Carbon black can also have an effect on the physical and mechanical properties of polymers, which, in turn, can have an effect on the operational lifetime of articles prepared from them. For example, any loss of mechanical properties could lead to premature failure of the parts under normal conditions of operation. Thus, the amount and type of carbon black used to impart improved conductivity to a polymer composition must be balanced with its effect on the overall properties of the polymer composition. Further, some carbon blacks, due to their size and chemistry, are difficult to disperse into polymeric compounds. Poor dispersibility can also lead to poor polymer properties and appearance. Additional mixing of the compound may improve the dispersion quality, but this additional working can also have a detrimental effect on the properties.

U.S. Pat. Nos. 5,902,517, 6,156,837, 6,086,792, 5,877,250, 5,844,037, and 5,484,838, as well as U.S. patent application Ser. No. 09/728706, each incorporated in their entirety by reference, relate to carbon blacks and semiconductive or conductive polymer compositions and articles. However, there remains a need to provide conductive polymer compositions using carbon blacks having high compound conductivity while at the same time having levels of toughness, stiffness, smoothness, tensile properties, etc. that are acceptable for use in automotive applications.

SUMMARY OF THE INVENTION

The present invention relates to a conductive polymer containing at least one polymer and at least one carbon black having an STSA of from about 10 to about 200 m2/g, an I2No of from about 15 to about 250 mg/g, a tinting strength of about 130% or less, a DBPA of from about 20 to about 450 cc/100 g, a CDBP of from about 20 to about 400 cc/100 g, a ratio of I2No to STSA of from about 0.4 to about 2.5, a mean particle size of from about 14 to about 250 nm, and a % volatiles of less than about 0.5%, wherein the carbon black is present in an amount of from about 5 to about 40% by weight of the conductive polymer composition, and wherein the conductive polymer composition has a volume resistivity of greater than 100 ohm-cm at room temperature.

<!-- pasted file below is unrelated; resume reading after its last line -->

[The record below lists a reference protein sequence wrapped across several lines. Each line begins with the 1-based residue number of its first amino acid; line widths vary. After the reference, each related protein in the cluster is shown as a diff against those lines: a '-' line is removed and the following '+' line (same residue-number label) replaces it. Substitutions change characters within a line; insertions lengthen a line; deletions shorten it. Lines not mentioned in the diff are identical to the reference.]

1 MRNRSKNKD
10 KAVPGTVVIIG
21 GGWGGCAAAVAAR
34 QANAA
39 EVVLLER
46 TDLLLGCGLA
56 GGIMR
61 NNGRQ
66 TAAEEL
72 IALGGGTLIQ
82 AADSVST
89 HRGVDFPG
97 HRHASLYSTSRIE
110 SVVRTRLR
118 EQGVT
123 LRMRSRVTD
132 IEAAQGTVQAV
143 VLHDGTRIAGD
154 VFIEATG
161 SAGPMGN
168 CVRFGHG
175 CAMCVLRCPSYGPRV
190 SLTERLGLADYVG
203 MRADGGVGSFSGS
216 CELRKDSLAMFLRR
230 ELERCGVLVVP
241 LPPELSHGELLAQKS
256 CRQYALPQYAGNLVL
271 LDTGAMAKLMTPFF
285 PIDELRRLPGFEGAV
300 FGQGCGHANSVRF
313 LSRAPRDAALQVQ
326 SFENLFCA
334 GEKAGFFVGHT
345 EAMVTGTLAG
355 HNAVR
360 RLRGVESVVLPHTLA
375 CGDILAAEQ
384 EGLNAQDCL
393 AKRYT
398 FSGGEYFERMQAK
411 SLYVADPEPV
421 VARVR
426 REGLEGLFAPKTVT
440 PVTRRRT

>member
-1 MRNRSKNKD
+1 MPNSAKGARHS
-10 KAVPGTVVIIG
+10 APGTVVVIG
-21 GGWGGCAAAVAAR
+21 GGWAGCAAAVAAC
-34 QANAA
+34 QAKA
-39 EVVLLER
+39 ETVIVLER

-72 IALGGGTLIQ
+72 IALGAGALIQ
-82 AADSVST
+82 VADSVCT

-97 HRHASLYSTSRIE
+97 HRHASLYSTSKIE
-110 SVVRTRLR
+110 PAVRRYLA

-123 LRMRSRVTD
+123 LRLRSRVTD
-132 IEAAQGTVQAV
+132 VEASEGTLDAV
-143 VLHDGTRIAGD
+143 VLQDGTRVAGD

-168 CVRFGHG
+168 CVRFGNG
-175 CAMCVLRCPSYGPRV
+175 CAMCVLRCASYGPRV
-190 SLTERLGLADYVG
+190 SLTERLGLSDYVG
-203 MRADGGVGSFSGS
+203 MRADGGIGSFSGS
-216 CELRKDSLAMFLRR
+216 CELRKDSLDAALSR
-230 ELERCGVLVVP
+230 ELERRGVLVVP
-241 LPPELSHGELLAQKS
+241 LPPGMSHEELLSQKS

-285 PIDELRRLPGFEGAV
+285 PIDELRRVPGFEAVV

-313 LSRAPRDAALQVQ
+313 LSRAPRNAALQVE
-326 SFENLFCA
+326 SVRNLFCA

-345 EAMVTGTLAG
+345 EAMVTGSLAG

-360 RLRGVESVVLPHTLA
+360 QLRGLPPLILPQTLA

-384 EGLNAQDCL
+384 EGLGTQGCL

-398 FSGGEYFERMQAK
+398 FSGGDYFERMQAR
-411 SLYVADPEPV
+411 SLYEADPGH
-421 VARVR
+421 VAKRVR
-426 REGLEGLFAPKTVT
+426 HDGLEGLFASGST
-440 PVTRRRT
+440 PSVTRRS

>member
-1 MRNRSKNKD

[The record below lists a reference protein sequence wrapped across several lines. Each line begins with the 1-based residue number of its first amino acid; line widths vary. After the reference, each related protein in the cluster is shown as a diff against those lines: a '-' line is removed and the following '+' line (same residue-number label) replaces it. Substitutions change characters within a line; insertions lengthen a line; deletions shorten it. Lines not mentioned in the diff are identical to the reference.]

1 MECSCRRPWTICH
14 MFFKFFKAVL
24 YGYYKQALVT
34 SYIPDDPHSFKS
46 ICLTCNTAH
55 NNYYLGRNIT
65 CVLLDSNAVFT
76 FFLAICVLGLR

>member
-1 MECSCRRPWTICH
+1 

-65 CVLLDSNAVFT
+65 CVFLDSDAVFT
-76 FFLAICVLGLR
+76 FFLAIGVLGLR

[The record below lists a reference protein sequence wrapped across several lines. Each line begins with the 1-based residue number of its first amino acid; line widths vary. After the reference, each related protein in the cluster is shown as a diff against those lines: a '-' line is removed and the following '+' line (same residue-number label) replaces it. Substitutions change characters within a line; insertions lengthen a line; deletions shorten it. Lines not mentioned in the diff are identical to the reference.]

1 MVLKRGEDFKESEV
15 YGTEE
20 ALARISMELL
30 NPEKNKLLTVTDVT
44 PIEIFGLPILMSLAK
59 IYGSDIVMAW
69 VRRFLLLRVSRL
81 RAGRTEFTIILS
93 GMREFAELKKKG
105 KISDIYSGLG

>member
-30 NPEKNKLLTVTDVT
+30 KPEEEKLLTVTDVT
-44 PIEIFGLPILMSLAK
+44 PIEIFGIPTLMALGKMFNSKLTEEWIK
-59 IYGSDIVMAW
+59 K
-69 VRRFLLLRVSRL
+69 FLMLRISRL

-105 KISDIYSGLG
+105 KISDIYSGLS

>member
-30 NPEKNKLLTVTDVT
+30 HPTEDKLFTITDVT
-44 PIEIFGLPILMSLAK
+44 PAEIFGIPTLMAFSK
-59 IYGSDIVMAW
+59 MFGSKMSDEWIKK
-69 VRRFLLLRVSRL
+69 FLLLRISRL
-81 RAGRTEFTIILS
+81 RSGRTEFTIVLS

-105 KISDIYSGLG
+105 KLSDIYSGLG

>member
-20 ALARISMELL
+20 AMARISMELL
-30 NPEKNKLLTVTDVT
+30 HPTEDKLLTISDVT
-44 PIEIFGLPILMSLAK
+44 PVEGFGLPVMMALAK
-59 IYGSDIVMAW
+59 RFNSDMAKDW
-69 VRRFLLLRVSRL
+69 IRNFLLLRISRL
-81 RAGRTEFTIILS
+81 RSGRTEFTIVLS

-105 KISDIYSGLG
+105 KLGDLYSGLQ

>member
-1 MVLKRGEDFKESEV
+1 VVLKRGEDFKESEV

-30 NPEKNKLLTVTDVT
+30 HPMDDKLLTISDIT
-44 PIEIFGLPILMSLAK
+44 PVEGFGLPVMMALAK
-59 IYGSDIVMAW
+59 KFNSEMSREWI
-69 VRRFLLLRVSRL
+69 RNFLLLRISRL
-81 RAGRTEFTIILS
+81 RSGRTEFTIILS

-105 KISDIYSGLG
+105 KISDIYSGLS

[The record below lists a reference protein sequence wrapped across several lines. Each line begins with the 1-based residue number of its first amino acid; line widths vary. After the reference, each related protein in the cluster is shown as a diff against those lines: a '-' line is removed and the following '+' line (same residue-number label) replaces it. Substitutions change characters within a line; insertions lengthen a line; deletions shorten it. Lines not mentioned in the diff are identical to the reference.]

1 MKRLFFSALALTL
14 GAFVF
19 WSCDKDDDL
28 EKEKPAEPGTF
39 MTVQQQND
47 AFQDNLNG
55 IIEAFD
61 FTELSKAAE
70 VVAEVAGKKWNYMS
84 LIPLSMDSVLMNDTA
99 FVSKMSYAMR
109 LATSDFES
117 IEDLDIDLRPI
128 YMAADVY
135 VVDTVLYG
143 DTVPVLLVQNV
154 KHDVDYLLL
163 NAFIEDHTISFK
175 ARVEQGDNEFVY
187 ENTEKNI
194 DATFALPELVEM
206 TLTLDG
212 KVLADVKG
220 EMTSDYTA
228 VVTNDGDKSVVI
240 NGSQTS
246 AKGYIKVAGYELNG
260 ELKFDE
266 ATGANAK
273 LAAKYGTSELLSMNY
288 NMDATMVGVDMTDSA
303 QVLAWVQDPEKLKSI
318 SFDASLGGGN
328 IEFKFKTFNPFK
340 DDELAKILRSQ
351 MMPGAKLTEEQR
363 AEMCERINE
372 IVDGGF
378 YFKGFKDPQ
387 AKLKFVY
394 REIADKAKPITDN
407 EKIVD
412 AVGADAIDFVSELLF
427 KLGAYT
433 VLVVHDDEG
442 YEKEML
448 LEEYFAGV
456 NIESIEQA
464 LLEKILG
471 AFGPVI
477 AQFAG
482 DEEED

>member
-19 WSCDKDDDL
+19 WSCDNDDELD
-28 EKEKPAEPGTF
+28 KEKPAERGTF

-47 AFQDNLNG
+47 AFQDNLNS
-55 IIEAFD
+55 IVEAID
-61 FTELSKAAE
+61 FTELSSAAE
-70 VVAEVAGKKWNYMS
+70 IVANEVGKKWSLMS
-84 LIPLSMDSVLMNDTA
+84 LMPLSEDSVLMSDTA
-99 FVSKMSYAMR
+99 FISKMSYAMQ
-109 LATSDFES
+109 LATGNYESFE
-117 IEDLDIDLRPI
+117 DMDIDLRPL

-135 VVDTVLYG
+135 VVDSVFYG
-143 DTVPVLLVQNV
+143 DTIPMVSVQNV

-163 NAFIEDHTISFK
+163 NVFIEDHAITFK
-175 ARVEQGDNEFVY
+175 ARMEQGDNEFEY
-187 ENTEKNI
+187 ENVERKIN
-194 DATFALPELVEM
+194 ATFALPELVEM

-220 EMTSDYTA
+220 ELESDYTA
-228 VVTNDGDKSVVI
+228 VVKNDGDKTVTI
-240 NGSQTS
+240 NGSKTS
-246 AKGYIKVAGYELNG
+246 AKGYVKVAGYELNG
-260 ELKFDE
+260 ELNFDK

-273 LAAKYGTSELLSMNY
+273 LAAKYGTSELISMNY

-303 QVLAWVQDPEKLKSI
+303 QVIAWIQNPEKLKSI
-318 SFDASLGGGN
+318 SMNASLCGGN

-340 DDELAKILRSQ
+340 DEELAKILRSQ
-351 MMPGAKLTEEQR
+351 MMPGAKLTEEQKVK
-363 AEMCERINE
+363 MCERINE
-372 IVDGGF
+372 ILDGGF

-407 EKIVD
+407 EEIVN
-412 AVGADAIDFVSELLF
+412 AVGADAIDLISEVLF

The present invention further relates to a conductive polymer composition containing at least one polymer and at least one carbon black having an STSA of from about 10 to about 200 m2/g, an I2No of from about 15 to about 250 mg/g, a tinting strength of about 130% or less, a DBPA of from about 20 to about 450 cc/100 g, a CDBP of from about 20 to about 400 cc/100 g, a ratio of I2No to STSA of from about 0.4 to about 2.5, a mean particle size of from about 14 to about 250 nm, and a % volatiles of less than about 0.5%, wherein the carbon black is preferably present in an amount from about 5 to about 40% by weight of the conductive polymer composition.